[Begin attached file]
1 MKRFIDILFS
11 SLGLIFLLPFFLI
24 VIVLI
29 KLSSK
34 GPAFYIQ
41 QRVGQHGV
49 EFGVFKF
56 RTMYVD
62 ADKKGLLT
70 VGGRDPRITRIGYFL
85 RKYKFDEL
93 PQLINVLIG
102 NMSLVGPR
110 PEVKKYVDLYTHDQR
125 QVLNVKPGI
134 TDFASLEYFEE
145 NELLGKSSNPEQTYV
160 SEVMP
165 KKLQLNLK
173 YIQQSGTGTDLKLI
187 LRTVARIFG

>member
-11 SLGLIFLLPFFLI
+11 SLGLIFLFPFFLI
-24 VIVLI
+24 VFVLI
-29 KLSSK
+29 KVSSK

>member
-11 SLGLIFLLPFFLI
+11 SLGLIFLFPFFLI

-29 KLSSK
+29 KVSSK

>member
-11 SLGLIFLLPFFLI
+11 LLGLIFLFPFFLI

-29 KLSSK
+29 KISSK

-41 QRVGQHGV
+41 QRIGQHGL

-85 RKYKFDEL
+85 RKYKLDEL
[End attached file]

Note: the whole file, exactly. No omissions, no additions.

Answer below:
1 MKRFIDILFS
11 SLGLIFLLPFFLI
24 VIVLI
29 KLSSK
34 GPAFYIQ
41 QRVGQHGV
49 EFGVFKF
56 RTMYVD
62 ADKKGLLT
70 VGGRDPRITRIGYFL
85 RKYKFDEL
93 PQLINVLIG
102 NMSLVGPR
110 PEVKKYVDLYTHDQR
125 QVLNVKPGI
134 TDFASLEYFEE
145 NELLGKSSNPEQTYV
160 SEVMP
165 KKLQLNLK
173 YIQQSGTGTDLKLI
187 LRTVARIFG

>member
-11 SLGLIFLLPFFLI
+11 SLGLIFLFPFFLI
-24 VIVLI
+24 VFVLI
-29 KLSSK
+29 KVSSK

>member
-11 SLGLIFLLPFFLI
+11 SLGLIFLFPFFLI

-29 KLSSK
+29 KVSSK

>member
-11 SLGLIFLLPFFLI
+11 LLGLIFLFPFFLI

-29 KLSSK
+29 KISSK

-41 QRVGQHGV
+41 QRIGQHGL

-85 RKYKFDEL
+85 RKYKLDEL